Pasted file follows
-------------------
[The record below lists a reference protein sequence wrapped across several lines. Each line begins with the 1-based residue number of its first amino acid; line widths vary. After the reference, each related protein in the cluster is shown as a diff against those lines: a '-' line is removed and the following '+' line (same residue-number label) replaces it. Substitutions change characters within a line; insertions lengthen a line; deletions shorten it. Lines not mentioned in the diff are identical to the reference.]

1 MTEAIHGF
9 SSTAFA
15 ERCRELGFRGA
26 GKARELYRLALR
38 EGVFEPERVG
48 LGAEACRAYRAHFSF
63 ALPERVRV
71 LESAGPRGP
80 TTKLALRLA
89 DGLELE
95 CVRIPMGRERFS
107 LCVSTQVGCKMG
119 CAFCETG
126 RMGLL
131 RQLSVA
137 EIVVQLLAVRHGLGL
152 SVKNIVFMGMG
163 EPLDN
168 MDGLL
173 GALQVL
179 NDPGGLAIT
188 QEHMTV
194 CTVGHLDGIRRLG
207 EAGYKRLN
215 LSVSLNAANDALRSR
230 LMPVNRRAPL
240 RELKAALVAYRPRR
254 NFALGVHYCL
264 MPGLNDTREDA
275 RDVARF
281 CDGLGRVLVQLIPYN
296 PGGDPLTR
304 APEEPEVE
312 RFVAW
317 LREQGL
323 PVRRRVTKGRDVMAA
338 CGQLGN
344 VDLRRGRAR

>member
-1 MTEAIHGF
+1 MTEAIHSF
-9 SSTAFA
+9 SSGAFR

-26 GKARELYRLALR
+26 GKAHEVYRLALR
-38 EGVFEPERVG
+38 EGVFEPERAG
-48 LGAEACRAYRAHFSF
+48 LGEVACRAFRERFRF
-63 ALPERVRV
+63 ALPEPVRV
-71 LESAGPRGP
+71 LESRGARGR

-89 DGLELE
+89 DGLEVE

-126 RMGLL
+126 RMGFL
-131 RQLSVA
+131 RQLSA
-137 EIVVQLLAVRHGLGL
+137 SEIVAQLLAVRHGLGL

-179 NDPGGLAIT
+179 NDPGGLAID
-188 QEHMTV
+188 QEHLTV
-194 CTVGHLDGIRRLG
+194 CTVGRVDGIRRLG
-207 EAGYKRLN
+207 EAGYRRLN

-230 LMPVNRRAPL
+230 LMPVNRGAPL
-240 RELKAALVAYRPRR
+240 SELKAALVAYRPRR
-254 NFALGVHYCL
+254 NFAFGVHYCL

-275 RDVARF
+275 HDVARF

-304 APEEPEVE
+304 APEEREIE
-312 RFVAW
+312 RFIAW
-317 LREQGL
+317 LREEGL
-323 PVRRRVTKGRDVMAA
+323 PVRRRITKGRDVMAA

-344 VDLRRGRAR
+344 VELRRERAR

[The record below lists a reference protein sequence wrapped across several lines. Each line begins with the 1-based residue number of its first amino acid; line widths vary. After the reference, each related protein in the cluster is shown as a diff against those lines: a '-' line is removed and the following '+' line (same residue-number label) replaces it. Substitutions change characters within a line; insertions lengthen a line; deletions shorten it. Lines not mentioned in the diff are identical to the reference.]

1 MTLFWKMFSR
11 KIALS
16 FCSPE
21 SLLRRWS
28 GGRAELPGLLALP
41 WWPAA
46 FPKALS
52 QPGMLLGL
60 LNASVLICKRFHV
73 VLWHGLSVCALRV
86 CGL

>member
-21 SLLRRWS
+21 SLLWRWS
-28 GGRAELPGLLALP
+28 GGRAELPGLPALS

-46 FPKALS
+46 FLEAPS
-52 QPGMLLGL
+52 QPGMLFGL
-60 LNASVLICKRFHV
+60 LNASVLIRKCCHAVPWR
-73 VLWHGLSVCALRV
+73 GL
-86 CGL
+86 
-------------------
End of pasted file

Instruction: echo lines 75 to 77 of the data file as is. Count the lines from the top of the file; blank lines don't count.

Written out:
-254 NFALGVHYCL
+254 NFAFGVHYCL

-275 RDVARF